Though the word policy best characterises the macroprudential approach, the contours of this policy are not entirely homogenous across jurisdictions. Indeed, the study of ‘macropru’ would benefit from greater international harmonisation of macroprudential tools in particular when the authorities are now confronting new systemic risks arising from climate change and other unsustainable activities that require a concerted approach to finance the transition to net-zero with firm objectives on decarbonisation, and the need to ensure that marine conservation, deforestation and other elements of the blue and green agenda are firmly incorporated into specific macroprudential policies. The mandate of the Financial Stability Board (a standard-setting body) and/or the mandate of the International Monetary Fund (a formal international organization with broad membership and legitimacy) could be adjusted to reflect the need to address these new systemic risks that will affect the soundness of our financial system.

The toolkit

The macroprudential toolkit includes a plethora of instruments. Some of these tools are not even ‘prudential’ in nature. Others are recognizable and have been borrowed from other areas of economic policy, such as: monetary, fiscal, competition policies and crisis management.[4] There are general tools (e.g. counter-cyclical capital buffers), specific housing market tools (e.g., loan to value LTV ratios) and others.[5] Macroprudential policy includes some of the instruments used by micro supervisory authorities as well as other traditional central bank instruments. As Ignazio Angeloni[6] pointed out:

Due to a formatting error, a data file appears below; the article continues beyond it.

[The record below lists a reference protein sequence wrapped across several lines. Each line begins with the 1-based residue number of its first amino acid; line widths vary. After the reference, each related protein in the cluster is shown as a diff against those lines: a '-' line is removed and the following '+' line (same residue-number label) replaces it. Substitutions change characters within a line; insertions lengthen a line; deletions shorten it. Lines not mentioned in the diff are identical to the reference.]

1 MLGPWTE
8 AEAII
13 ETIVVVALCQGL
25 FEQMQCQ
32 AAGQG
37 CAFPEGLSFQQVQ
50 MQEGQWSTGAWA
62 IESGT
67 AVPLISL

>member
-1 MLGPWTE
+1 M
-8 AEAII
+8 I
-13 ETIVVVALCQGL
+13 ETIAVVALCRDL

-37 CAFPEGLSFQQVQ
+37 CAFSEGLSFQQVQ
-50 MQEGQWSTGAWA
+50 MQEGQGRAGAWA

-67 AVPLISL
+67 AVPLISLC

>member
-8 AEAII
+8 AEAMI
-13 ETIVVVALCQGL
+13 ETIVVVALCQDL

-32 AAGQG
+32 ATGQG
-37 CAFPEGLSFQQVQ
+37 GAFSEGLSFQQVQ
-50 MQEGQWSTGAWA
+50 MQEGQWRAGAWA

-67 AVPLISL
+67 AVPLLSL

There is virtually no instrument commonly regarded as macro-prudential that cannot, in essence, be used also by the micro-prudential supervisor (…). Macro-prudential instruments normally take the form of capital surcharges, liquidity requirements and other balance sheet restrictions. It is the logic of their use and the scope of application that are different. In particular, if an instrument is applied selectively to individual institutions, it is often considered micro, whereas if it is applied to groups of banks or to all banks in a country, it is macro. (Emphasis added).

Institutional design

The IMF has stated that in order to be effective, macroprudential policies require a ‘strong institutional framework’.[7] But there is no ‘one size fits all’ solution when it comes to adopting a macroprudential institutional arrangement. The ideal model depends on the legal and historical features of each country.

The key issue is whether to entrust macroprudential responsibilities to the central bank (typically to a committee separate from the monetary policy committee as is the case with the Bank of England’s Financial Policy Committee, FPC) or to assign macroprudential responsibilities to an institution outside of the central bank, with the participation of the latter and other institutions involved with systemic risk monitoring like in the case of the FSOC (Financial Stability Oversight Council) in the USA. The FSOC model is under the direction of the Secretary of the Treasury but Councils for Financial Stability need not be under political instruction.

In my opinion, the central bank should be in charge (or have a key role) in the conduct of macroprudential policy since this contributes to the adequate balancing of its twin mandate of monetary stability and financial stability and complements its functions of monetary policy, lender of last resort and others.[8]